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I'm working through some parts of Stephen C. Rand's Lectures on Light: Nonlinear and Quantum Optics, specifically sections in which he works with density matrices. In several places he makes statements about off-diagonal density matrix elements, such as the following:

Off-diagonal elements of the density matrix describe charge oscillations initiated by applied fields. Hence, the full temporal evolution of their amplitudes reflects transient buildup (or decay) of an oscillation prior to the establishment of any steady-state amplitude. The frequency of the oscillation is $\omega$, as determined by the driving field. Hence the general form of the solution is

$$\rho_{ij} = \tilde{\rho}_{ij} e^{i\omega t}, $$

where $i,j$ specify the initial and final states of the transition closest in frequency to $\omega$ and $\tilde{\rho}_{ij}$ is the slowly varying amplitude of the polarization.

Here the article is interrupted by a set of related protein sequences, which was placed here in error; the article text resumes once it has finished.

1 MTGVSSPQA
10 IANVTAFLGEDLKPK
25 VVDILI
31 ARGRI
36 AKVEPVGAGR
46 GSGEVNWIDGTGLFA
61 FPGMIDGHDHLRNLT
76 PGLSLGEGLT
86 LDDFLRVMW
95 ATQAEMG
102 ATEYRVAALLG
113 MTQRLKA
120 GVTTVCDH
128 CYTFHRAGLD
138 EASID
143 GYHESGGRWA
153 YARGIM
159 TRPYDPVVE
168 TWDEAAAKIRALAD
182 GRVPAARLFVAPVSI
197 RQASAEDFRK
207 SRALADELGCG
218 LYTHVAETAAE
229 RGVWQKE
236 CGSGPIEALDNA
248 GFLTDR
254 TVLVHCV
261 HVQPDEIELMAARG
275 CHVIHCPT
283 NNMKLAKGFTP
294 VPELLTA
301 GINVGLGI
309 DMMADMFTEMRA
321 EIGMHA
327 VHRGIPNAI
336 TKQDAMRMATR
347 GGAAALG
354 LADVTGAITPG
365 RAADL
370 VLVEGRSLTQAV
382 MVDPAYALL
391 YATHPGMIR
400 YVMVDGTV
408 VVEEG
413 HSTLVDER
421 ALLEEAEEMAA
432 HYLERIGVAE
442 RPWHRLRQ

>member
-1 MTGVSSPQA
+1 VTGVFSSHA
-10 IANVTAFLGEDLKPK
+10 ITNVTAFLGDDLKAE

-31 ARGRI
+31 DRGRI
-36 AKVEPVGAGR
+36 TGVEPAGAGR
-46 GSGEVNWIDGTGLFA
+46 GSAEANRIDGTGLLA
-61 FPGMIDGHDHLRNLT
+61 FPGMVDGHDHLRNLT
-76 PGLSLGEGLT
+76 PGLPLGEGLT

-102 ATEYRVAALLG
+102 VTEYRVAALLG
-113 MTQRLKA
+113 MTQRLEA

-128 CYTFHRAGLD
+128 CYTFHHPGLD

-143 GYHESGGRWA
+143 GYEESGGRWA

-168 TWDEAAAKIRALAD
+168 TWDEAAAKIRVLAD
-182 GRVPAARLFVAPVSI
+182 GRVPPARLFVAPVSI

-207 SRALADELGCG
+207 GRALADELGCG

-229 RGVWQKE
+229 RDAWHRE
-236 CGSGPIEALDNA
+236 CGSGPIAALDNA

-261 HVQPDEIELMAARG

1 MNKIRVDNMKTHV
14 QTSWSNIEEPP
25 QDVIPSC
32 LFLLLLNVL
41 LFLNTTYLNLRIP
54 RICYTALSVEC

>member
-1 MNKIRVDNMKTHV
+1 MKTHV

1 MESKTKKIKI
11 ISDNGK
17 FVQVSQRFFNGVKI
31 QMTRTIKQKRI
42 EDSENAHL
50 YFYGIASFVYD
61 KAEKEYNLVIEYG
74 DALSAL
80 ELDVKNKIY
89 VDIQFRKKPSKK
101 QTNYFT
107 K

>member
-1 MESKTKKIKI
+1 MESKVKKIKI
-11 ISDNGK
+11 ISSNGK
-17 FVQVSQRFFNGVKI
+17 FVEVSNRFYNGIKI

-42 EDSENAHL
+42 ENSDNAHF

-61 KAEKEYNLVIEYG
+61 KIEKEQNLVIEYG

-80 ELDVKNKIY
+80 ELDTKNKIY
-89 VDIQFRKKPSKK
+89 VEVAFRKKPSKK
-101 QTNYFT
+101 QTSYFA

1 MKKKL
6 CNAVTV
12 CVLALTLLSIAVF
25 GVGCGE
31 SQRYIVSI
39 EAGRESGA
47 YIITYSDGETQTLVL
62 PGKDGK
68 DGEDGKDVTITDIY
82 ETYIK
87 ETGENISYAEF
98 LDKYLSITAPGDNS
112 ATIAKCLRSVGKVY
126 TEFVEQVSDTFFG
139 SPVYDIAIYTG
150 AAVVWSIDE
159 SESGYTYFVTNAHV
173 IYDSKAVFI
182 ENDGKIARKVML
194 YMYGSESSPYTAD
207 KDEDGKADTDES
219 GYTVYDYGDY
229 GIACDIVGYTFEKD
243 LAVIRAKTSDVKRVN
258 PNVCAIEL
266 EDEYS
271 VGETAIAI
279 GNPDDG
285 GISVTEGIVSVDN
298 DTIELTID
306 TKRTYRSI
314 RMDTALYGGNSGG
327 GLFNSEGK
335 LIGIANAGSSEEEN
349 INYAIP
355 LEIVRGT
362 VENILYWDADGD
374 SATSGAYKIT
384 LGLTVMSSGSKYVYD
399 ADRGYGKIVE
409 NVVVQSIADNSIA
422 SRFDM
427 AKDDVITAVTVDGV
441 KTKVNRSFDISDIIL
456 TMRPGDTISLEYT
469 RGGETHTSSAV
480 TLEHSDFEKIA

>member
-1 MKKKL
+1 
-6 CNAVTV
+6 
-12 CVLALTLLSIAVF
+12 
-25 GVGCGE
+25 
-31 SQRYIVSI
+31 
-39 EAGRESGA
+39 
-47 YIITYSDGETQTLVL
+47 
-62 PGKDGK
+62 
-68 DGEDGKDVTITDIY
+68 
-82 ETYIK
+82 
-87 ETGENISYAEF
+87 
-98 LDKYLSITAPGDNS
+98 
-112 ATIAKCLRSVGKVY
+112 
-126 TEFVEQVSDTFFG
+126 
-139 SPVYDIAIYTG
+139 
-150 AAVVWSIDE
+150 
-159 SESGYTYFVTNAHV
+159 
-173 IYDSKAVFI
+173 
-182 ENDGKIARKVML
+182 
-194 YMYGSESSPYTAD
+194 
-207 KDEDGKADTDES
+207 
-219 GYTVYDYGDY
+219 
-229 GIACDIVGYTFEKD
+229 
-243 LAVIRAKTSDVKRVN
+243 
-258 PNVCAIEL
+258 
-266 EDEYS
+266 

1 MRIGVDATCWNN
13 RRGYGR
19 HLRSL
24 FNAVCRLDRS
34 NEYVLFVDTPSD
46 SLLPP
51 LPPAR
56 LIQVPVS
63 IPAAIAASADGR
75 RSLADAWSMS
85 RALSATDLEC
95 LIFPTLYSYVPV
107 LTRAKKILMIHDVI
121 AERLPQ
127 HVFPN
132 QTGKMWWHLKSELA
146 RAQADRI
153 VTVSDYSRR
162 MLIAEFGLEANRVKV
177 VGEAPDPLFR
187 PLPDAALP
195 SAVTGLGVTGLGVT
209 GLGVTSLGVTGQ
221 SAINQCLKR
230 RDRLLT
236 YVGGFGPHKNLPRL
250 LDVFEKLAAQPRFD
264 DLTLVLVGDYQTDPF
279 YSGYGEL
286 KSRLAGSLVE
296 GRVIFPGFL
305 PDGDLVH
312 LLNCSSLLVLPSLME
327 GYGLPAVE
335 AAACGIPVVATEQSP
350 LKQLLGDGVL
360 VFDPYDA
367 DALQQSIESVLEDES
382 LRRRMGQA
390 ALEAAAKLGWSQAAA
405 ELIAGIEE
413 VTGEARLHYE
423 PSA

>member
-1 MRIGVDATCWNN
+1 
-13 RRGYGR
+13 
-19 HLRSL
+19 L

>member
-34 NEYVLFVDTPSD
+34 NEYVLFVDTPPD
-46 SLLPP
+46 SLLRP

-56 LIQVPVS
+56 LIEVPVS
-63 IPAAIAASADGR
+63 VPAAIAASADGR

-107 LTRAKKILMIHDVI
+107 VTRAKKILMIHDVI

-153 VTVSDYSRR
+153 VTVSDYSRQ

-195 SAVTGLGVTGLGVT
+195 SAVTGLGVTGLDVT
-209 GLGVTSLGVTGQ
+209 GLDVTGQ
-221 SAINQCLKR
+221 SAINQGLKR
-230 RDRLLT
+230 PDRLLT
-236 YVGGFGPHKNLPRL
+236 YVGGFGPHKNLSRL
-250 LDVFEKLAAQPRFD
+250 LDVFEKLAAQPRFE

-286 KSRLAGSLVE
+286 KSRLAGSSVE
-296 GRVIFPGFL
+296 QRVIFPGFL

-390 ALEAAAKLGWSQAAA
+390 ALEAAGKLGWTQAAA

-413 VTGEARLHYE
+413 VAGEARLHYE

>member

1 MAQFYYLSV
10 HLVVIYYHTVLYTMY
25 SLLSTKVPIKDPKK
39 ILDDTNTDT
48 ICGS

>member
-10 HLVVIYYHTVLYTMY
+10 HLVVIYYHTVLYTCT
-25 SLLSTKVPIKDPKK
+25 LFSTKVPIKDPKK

[Emphasis mine.] What justifies writing this down in general? Why should the oscillations of these off-diagonal matrix elements (for which I have little physical intuition) oscillate at the same frequency as the driving field?

The particular example I have in mind is Rabi flopping in a two-level atom, which I attempted (but failed) to derive with density matrices. The populations oscillate with a frequency related to the Rabi frequency $\Omega \neq \omega$. What if the off-diagonal elements of the density matrix do, too? How would one know?

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